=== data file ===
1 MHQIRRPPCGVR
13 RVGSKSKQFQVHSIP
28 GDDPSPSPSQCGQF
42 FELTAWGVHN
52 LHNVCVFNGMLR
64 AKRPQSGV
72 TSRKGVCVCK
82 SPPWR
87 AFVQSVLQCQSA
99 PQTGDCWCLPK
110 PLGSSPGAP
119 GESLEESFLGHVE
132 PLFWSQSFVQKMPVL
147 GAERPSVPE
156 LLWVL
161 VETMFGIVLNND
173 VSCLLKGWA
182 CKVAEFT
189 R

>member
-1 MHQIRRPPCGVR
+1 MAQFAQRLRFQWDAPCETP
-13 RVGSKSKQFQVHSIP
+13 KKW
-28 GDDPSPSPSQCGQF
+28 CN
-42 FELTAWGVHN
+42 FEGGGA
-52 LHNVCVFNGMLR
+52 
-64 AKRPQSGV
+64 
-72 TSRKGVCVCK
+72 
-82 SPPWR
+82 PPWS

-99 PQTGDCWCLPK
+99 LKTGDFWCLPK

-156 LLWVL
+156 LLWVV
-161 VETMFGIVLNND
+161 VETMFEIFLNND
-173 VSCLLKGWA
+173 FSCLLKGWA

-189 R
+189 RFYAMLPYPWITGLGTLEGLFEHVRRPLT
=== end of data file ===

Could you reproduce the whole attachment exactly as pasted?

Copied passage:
1 MHQIRRPPCGVR
13 RVGSKSKQFQVHSIP
28 GDDPSPSPSQCGQF
42 FELTAWGVHN
52 LHNVCVFNGMLR
64 AKRPQSGV
72 TSRKGVCVCK
82 SPPWR
87 AFVQSVLQCQSA
99 PQTGDCWCLPK
110 PLGSSPGAP
119 GESLEESFLGHVE
132 PLFWSQSFVQKMPVL
147 GAERPSVPE
156 LLWVL
161 VETMFGIVLNND
173 VSCLLKGWA
182 CKVAEFT
189 R

>member
-1 MHQIRRPPCGVR
+1 MAQFAQRLRFQWDAPCETP
-13 RVGSKSKQFQVHSIP
+13 KKW
-28 GDDPSPSPSQCGQF
+28 CN
-42 FELTAWGVHN
+42 FEGGGA
-52 LHNVCVFNGMLR
+52 
-64 AKRPQSGV
+64 
-72 TSRKGVCVCK
+72 
-82 SPPWR
+82 PPWS

-99 PQTGDCWCLPK
+99 LKTGDFWCLPK

-156 LLWVL
+156 LLWVV
-161 VETMFGIVLNND
+161 VETMFEIFLNND
-173 VSCLLKGWA
+173 FSCLLKGWA

-189 R
+189 RFYAMLPYPWITGLGTLEGLFEHVRRPLT